This is a graph of flow cytometry data from the same experiment above showing Texas Red in A.U. on the x-axis and cell count on the y-axis. We can quantitatively see an entire population shift (6-fold) in the experimental well of cells that receive the correct input and the reporter versus the well that receives only the reporter.

This graph shows flow cytometry data with FITC on the x-axis in A.U. and Texas-Red on the y-axis. A 200-point moving average was taken to reduce noise in the data. We can see that for higher levels of green fluorescence (indicating transfection efficiency) in the FITC channel, the no input well and scrambled input wells have consistent low levels of red fluorescence (indicating no strand displacement). However, for the input well, higher levels of green fluorescence correlate with higher levels of red fluorescence, which indicates that for higher transfection efficiency of our reporter, we see more strand displacement taking place.

Experimental Design: This foundational experiment has finally shown that we can demonstrate RNA strand displacement in vivo after reformulating a new design for our sequences and testing multiple iterations of the design. In this experiment, each well received 150,000 HEK293 cells in supplemented DMEM. For controls, No Transfection is a well which only received cells. The No Input well was transfected with 25 pmol of our new designed longer reporter using RNAiMAX reagent. The experimental well labeled Scrambled Input, was transfected with 25 pmol of both the reporter and an input strand with the correct toehold but incorrect binding domain, which would not yield a strand displacement reaction. The experimental well labeled Input, was transfected with 25 pmol of both the reporter and the input strand with the correct toehold and binding domain, which can bind to the exposed toehold of the reporter and through branch migration, knock off the top strand of the reporter, yielding an unquenched fluorophore and successful strand displacement reaction In Vivo. Conclusion of Results: We demonstrated RNA strand displacement In Vivo using transient transfection of modified 2’-O-Methyl RNA reporters and input strands into mammalian cells.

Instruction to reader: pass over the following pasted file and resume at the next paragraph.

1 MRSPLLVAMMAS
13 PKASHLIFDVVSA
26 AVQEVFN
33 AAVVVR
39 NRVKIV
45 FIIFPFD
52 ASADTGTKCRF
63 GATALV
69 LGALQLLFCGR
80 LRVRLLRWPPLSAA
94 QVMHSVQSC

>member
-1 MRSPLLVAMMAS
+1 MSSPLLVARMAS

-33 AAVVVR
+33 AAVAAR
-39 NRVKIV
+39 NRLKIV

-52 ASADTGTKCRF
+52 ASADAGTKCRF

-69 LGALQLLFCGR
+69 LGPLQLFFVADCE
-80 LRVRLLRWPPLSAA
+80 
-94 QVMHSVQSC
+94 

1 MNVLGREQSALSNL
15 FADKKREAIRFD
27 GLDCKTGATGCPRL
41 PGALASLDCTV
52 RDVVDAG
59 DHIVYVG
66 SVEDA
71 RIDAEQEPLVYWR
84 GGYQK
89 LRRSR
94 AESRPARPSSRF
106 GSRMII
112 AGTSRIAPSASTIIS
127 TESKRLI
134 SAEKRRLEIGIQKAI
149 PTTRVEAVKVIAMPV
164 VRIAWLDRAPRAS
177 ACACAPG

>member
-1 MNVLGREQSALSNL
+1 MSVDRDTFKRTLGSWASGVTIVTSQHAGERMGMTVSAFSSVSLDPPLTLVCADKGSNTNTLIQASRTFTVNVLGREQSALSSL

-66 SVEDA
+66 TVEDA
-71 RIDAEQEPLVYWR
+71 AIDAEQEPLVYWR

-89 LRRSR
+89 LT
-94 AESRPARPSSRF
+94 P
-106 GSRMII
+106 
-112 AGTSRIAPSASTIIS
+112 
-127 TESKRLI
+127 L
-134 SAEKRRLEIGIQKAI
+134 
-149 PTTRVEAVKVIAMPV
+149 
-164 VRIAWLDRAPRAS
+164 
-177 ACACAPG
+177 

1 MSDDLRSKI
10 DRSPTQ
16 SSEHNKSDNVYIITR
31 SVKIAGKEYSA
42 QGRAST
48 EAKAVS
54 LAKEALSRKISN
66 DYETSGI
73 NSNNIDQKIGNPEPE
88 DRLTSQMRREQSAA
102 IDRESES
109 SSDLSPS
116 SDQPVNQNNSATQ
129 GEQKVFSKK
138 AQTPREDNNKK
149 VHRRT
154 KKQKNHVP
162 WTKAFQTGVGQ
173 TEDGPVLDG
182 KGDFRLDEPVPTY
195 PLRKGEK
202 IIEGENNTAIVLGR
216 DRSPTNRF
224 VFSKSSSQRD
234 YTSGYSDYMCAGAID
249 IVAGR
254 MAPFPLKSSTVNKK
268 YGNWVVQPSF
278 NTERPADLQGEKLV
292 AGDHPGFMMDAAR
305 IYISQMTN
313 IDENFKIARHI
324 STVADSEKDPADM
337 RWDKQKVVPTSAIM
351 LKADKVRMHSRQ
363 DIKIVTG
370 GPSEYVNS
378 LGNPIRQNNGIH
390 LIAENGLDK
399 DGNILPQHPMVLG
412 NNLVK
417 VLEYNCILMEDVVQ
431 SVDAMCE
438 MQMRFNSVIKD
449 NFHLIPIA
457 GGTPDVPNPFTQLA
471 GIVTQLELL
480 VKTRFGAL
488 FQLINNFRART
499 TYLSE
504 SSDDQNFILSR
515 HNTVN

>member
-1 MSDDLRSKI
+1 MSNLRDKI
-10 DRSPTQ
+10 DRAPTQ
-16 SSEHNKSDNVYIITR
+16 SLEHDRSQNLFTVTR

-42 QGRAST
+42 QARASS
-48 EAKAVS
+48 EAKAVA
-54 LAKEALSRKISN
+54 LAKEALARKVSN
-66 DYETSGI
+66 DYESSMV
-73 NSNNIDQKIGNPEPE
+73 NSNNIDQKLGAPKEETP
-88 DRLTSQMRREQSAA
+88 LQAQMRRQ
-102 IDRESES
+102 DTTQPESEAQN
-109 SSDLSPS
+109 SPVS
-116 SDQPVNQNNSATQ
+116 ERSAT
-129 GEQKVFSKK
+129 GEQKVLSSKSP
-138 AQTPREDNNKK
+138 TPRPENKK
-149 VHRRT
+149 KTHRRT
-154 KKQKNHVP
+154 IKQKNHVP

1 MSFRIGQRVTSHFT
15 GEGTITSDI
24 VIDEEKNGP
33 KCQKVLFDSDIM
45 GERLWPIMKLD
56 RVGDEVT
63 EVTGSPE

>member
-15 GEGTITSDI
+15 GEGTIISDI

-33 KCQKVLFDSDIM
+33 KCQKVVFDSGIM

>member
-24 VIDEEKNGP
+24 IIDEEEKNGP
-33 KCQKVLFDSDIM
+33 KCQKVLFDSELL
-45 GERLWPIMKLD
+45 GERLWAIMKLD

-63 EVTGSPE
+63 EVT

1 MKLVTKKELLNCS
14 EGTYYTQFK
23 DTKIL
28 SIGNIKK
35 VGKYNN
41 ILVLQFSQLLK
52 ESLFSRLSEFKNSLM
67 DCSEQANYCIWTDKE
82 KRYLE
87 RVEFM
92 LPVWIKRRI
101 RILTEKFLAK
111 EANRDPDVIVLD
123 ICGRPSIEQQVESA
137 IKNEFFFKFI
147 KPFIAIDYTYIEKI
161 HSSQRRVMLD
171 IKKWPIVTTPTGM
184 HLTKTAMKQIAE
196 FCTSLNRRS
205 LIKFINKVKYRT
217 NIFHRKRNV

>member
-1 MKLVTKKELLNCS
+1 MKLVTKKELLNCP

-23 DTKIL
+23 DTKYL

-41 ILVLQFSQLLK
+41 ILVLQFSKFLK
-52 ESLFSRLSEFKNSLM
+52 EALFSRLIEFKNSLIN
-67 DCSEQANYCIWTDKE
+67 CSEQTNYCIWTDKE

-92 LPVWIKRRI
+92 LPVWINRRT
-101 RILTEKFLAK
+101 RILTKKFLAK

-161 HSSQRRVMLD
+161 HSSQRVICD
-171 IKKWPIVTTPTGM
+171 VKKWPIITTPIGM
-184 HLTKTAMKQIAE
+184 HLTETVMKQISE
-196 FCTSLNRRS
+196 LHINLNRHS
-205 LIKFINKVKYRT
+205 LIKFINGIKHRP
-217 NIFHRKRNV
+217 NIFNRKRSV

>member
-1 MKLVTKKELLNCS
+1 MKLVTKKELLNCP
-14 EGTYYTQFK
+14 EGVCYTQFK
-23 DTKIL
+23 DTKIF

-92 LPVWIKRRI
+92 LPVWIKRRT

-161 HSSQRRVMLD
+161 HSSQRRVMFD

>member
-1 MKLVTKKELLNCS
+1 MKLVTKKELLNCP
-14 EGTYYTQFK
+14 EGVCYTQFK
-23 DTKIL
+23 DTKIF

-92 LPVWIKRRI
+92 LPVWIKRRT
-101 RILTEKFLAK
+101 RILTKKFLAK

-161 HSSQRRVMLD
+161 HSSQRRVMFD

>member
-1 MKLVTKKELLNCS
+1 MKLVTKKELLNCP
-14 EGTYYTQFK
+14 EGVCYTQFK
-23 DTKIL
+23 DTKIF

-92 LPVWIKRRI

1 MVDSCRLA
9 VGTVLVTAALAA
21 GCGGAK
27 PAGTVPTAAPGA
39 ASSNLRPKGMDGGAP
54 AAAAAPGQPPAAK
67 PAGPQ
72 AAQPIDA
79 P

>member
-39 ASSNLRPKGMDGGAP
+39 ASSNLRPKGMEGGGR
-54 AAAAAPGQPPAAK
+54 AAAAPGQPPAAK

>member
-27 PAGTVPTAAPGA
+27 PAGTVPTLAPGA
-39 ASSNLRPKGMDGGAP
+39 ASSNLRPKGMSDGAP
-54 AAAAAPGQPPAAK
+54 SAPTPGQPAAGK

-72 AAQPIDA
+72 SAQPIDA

This graph shows flow cytometry data with FITC on x-axis in A.U. and Texas-Red on the y-axis. A 200-point moving average was taken to reduce noise in the data. The red line, dsROX, is a positive control that acts as the product of a strand displacement reaction. The green line, no input, shows cells that were nucleofected with only the reporter, and we see that for higher levels of green fluorescence (indicating higher nucleofection efficiency), red levels stay low (indicating no strand displacement). The blue line, input, shows cells that were nucleofected with the reporter and the correct input, and we see that higher levels of green correspond to higher levels of red fluorescence (indicating strand displacement occurred).

Conclusion of Results: We have also demonstrated RNA strand displacement In Vivo using nucleofection.

Experimental Design: We were also able to repeat our foundational In Vivo RNA Strand Displacement results using nucleofection. This experiment was performed following the Lonza protocol to nucleofect HEK293 cells. According to this protocol (but at 4C to better protect the double strand from melting), we delivered the controls and correct inputs and reporters to the cells. The concentration of the reporter was 500nM whereas the input was 1.5uM. In the above figure, it is clear that the cells that received reporter and input (blue line) have a higher red fluorescence than the one that received only the reporter (green line). This is compatible with the hypothesis that the displacement caused by the input unquenced the Rox consequently increasing the red fluorescence (dsROX is our positive control). these experiments are at early stage and further investigation is needed.